Ritmo: VR Rhythm Game for Oculus Rift

Here is a new game skeleton of a VR game for Oculus Rift — and possibly Vive in the near future. I just wanted something fun and quick to develop, as a test bed for my new VR interface lib.

The player must hit objects that come into his direction in synch with the playing music. That results in a good physical exercise, really. And that is basically it.

It of course needs more work — rich and colorful environments, more effects, rewards, statistics, leader boards etc — but the bare-bones game works already, as shown in the above video.

More about this later on, thanks.

Solving Ubuntu stuck on Login Screen

After a simple apt-get update & apt-get upgrade, next time I booted Ubuntu 16.04LTS it was stuck on a login loop, not allowing me to enter the system normally. Searching on Google I found out that many people have had the same problem. I then tried almost everything that was suggested (except for some extremely risky ones which would not work anyway), but nothing fixed the problem for me.

In desperation I tried one thing that ended up working well, and I want to share my solution with you. First, at boot time (on that initial Grub boot selection screen), I chose the previous kernel to boot with. It booted normally, and I could now login to the system again. Then I went to http://kernel.ubuntu.com/~kernel-ppa/mainline and from the list found the latest Kernel available (it was v4.15.10 at this time), then downloaded these files:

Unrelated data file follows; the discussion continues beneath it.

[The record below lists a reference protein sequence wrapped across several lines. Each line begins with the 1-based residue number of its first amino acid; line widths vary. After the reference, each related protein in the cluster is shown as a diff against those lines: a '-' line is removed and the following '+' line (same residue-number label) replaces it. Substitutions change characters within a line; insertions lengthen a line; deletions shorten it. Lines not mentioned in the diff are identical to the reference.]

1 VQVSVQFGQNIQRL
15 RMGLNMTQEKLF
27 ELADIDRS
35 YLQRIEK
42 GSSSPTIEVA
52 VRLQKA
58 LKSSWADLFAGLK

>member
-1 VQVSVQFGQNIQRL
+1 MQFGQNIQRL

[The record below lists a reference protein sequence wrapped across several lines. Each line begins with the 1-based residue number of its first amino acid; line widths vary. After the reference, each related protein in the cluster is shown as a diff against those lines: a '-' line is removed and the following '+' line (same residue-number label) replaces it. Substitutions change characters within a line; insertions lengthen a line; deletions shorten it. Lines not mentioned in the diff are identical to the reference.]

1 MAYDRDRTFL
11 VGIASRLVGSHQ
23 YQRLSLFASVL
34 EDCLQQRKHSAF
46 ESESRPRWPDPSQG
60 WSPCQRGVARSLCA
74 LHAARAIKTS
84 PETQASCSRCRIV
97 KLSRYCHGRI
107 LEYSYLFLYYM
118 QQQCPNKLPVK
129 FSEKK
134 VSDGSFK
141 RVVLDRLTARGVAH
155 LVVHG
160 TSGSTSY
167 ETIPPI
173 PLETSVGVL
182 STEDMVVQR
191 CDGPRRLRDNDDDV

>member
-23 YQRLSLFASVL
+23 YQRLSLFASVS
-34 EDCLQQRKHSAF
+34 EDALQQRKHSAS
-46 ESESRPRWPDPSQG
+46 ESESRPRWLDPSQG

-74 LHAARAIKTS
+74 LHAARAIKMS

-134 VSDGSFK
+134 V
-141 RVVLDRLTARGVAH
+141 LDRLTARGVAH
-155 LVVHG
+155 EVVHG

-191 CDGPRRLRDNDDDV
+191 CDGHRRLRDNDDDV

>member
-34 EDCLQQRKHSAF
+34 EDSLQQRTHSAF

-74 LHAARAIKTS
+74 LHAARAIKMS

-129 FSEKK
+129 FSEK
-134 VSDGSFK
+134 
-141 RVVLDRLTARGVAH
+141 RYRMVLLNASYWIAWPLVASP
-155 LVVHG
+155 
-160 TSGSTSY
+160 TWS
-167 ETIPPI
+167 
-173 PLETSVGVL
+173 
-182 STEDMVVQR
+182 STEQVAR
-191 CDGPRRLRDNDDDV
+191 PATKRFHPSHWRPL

Note that those were two linux-headers (all and amd64, as I’m using 64bit Linux), plus the linux-image, all for the same 4.15.10 Kernel version. You may prefer to choose the low-latency Kernel but they’re really meant for some specific use cases of Linux, so I went with the standard generic one.

After getting the three files, I installed all them at once by typing inside their download directory:

sudo dpkg -i *.deb

Then rebooted. I don’t really know what exactly caused the login problem, or if what I did will solve that for everyone, but for me that fixed the login problem and I also ended up with the latest stable Kernel, while keeping my system intact. I don’t recommend blindly following most crazy suggestions you find out there (uninstalling parts of the system or installing more and more random packages). I believe that upgrading the Kernel was straightforward, did not add or remove any packages, and was safe because if it did not work, I could simply select another older Kernel at boot, and try something else again.

Good luck.

Quickly Install Samba on Raspberry (or any Linux, that is)

So, I wanted to quickly put some USB HDD shared on my network using a Raspberry Pi. This is something simple, but I wasted a bit of extra time to get working this time, so I’m posting here just in case I forget again in the future, or someone comes looking for the same quick solution. On the Raspberry:

If you don’t have nano editor installed, install it first (or skip this if you have it already):

sudo apt-get install nano

Now install and immediately after open smb.conf (the Samba configuration file) for editing:

sudo apt-get install samba samba-common-bin
sudo nano /etc/samba/smb.conf